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How to save $500 before Christmas with the $5 a week savings challenge

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How to save $500 before Christmas with the $5 a week savings challenge
Image Credit: Theo Thimou
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OK, so maybe you haven’t done a great job saving money so far in 2017. It’s never too late to start!

And with this simple plan, you can stash away $500 before Christmas so you don’t have to play Santa Claus on a shoestring budget…

Read more: How to save $1,000 with the 12-week money challenge

Introducing the 5/500 Christmas savings plan

At the beginning of 2017, we shared with you the 52-week money challenge to save $5,000 this year.

Some of you on Facebook — you know who you are! — griped that you couldn’t possibly come up with deposits as high as $200 a week…in the month of December no less…to complete that particular challenge.

So for all of you, we have this scaled-down plan. Think of it as your own personal Christmas club savings plan, just like the kind offered by credit unions across the country to help cash-strapped consumers save up for the holiday season.

How to save $500 before Christmas with the $5 a week savings challenge

The nice thing about this plan is that it’s gently incremental and starts with just $5 a week. Then each subsequent week, just add an additional $5 to the total amount you’re saving.

Feeling a little pinched by the last week of the month when you have to save $20 in a week? No worries, this plan resets at $5 for the first week of the next month and the pattern starts all over again.

If you start the 5/500 plan today, you’ll reach the $500 goal by the end of the first week in December. Then its time to hit the stores!

Here are a ton of ways to reduce your bills or create more money in your life — broken down by category — so you can successfully complete the 5/500 savings challenge in 2017!

Groceries

Buy three copies of the Sunday newspaper

You want the glossy RedPlum and SmartSource coupon circulars. As an alternative, you can always visit RedPlum.com and SmartSource.com to print coupons for free. And if you live in a metro area, you may be able to find free Spanish language newspapers in your town that have these inserts. (Be sure to leave copies for others too!)

Do this to get additional coupons for organics

When it comes to getting organic food coupons, one of the best ways is to contact the manufacturer directly. If there’s a brand you particularly like, consider writing them an e-mail or a letter to express your appreciation for their product and to ask about coupons. People report scoring coupons from natural brands like Stonyfield and Applegate Farms this way.

Another method is to visit online organic coupon clearinghouses. Several sites specialize in coupons for natural and organic foods. Crystal Collins of NaturalThrifty.com maintains a list of online organic coupon resources here.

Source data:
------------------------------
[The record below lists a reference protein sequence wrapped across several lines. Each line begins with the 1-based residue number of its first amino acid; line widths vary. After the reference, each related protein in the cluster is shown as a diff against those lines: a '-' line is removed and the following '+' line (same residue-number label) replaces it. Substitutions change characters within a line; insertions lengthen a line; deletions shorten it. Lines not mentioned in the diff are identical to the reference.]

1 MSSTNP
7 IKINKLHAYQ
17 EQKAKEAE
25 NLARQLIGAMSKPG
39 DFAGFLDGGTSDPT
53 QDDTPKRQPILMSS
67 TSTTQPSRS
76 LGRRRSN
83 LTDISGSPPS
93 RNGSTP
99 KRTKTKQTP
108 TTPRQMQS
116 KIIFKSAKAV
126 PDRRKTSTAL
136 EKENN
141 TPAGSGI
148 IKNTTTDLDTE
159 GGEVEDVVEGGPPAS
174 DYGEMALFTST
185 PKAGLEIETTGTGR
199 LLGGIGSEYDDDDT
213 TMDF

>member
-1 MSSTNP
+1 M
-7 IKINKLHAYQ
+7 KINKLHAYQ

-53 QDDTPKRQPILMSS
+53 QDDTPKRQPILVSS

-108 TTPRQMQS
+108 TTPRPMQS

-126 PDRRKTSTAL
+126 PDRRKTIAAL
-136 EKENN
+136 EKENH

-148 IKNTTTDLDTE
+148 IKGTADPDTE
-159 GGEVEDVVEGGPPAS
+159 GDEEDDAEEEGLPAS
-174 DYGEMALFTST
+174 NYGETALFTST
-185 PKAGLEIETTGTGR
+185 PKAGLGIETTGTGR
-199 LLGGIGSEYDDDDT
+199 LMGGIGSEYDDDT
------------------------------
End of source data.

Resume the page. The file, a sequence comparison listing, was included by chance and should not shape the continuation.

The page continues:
Know how to maximize your coupons

Once you’ve gathered all your coupons, it’s time to figure out how to maximize them. Visit a site like CouponMom.com that breaks down the weekly sales by state and explains which coupon to use where and when for maximum savings.

Shop with the right app

Coupons have moved so far beyond the physical kinds these days. Today you can get deals and coupons right on your smartphone at the click of a button. Try playing around with these free apps to get started:

  • Cellfire – Sends coupons directly to your loyalty cards.
  • Coupons – Add grocery and drugstore coupons to your store loyalty cards and automatically save when you use them at the register.
  • Favado – Aggregates sales data for your local grocery, drug and big box stores. Compare and save up to 70% on everyday items.
  • GroceryIQ – Create and organize grocery lists quickly and easily.
  • Ibotta – Earn cash every time you go shopping.
  • Key Ring – Digitizes all your loyalty cards and stores them on a smartphone so you never have to fumble for the physical cards again.
  • Out of Milk – Keep track of your shopping needs and your pantry’s inventory, and manage your to-do list items.
  • SavingStar – Get grocery and food coupons, which convert into store savings or actual cash back.

Know your prices

Tracking the prices of your top 10 items for a month and a half or so. If you know the regular prices of your 10 most common purchases at local stores, then you’ll really know when to stock up on something when it goes on sale. If you have a coupon at that point, so much the better!

Be flexible

Brand loyalty will cost you money. If you have a coupon for a brand you’re not familiar with, why not give it a try and see if you like it? You may be surprised.

Sign up for loyalty programs

You can get greats savings through gas reward programs like the one Kroger offers and other similar plans at other grocers. But the real strength of loyalty programs may be something you don’t even think about: Because retailers are tracking your purchases through your loyalty card, they can quickly contact you in the event that some kind of foodborne illness is spreading through something you bought at their store. This could save your life!